The Exception to Exceptionalism: Why marginalized communities feel a collective guilt in America
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By Reggie Jackson, Milwaukee Independent
“Black people had called the police again and again on [Jeffrey] Dahmer, and the cops looked the other way. Once they even returned one of his victims. So Black people looked at how little the police cared about their lives and said, “Reagan took all our jobs. Congress took our programs, and now white people are literally eating us, and you’re still not doing anything.” And even today, if you look up Jeffrey Dahmer, people don’t realize that he largely preyed on People of Color, especially Black people. So the lack of concern about Black lives has been visible forever, but Black Lives Matter was the moment where the system’s treatment of Black men caught the national attention because a lot of people who didn’t care about police brutality, didn’t care about young black men, didn’t care about people they perceived as criminals said,” Oh, wait a minute. Next it’s going to be me.” – Heather Cox Richardson, “Voter Suppression in U.S. Elections”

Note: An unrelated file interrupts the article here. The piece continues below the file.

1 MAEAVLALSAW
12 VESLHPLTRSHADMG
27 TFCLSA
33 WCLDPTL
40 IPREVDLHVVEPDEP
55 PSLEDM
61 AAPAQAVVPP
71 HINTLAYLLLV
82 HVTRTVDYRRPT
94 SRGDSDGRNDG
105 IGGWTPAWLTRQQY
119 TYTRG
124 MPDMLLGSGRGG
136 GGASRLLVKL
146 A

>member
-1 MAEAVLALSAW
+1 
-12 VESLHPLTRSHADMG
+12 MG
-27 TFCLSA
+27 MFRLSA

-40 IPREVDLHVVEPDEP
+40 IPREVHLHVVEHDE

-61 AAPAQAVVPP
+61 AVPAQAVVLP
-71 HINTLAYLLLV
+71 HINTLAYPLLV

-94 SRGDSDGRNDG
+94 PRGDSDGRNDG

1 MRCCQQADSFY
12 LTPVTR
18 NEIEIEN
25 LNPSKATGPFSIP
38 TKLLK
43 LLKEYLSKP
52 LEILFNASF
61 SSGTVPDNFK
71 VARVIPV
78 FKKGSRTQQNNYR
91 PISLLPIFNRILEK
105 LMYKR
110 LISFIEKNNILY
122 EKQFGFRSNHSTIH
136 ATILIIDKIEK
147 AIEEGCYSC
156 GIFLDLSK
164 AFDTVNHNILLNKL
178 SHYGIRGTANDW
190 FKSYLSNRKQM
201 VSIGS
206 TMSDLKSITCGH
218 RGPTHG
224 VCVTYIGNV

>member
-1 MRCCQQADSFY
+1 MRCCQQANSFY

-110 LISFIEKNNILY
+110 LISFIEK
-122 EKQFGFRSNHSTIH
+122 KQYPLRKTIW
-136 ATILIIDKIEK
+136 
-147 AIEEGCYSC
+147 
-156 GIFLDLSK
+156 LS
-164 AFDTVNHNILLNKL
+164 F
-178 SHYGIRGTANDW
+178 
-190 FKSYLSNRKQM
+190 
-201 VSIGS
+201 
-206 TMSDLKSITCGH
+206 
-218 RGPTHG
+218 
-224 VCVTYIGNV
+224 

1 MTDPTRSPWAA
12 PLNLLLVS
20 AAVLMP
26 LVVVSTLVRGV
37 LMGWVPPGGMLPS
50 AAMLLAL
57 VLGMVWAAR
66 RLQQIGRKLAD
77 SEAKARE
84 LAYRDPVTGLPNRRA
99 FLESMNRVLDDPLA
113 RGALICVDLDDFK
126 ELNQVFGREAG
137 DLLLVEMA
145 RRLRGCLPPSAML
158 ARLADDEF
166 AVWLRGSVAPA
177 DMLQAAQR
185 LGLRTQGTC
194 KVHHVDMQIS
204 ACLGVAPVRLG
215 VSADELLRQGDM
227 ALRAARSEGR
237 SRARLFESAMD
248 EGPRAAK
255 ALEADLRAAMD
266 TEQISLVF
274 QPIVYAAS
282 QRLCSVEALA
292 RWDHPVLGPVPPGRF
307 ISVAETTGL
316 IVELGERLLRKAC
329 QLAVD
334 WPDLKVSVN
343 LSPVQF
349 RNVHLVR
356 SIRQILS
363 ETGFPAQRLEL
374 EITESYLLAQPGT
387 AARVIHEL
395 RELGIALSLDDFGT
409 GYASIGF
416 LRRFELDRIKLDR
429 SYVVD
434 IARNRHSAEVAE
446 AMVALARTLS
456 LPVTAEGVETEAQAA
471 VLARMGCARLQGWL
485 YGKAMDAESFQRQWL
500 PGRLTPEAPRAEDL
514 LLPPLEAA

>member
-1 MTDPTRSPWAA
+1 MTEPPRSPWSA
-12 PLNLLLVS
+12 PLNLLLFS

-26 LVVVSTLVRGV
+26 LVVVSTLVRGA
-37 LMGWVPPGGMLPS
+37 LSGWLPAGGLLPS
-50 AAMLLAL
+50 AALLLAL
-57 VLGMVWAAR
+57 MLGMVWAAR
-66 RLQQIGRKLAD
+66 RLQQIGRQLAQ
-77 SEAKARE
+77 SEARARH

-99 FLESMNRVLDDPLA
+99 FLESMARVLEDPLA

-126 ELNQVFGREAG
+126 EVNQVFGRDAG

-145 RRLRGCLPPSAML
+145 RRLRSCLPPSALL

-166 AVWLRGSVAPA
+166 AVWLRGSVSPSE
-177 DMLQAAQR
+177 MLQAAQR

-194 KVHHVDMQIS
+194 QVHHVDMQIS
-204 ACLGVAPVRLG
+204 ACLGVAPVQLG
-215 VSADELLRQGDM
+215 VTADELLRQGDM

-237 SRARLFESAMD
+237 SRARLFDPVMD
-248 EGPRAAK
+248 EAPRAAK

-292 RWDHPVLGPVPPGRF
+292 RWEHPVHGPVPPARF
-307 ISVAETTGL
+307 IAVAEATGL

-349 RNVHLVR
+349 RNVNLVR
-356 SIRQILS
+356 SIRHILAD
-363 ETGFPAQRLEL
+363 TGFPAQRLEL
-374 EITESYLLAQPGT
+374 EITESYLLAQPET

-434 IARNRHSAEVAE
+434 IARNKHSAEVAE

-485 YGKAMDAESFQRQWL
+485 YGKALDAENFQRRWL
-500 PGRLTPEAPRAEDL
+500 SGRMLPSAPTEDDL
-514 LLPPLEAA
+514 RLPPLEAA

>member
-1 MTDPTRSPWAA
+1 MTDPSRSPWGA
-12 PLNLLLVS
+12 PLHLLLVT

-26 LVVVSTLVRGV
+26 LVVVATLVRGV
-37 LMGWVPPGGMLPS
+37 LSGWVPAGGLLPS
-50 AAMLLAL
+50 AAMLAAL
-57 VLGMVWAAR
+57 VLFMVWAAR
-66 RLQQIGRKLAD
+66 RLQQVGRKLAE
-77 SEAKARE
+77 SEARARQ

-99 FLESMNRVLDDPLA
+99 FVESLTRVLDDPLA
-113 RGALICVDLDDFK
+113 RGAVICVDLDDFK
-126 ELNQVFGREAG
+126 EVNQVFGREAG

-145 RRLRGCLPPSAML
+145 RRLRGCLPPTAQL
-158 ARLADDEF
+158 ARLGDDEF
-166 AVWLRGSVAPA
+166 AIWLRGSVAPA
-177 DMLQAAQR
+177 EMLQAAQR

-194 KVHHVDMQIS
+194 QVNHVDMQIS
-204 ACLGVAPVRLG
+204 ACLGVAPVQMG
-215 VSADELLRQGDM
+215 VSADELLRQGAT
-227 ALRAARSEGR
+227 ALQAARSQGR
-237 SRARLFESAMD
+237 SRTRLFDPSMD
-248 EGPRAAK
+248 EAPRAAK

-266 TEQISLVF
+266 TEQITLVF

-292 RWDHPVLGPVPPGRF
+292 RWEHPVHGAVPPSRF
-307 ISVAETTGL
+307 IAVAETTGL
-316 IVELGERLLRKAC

When the federal building in Oklahoma City was bombed in 1995, the authorities and all media outlets immediately blamed it on “Islamic terrorists.” Members of the Muslim community around the country were attacked, verbally and physically.
All Muslims and people assumed to be Muslim or Middle Eastern “looking” collectively were held liable for the attack. When it was discovered that the bombers were two White men, there was no subsequent verbal or physical attacks on White people.
…When Black people protest and one sets a building on fire, all Black people are blamed collectively.
Collective guilt is something that we see consistently in this nation by marginalized communities. As individuals, our actions are liable to be used to function as a collective group action. We are all made to feel guilty for the actions of individuals when the action is something negative but not when it is something positive.
I hear all the time Black people cringing when a crime occurs and Blacks say “I hope it wasn’t a Black person.” We cannot function as individuals without some collective guilt being fostered upon us by the greater society.
For White people the rules are generally the opposite. When a White person like Dylan Roof, Jeffrey Dahmer, Timothy McVeigh, Ted Bundy and others in the White community commit horrific acts White people do not have to accept collective guilt. Whites are not forced to answer for these individuals.
Read the full article here.
Read more about roadblocks for the Black community here.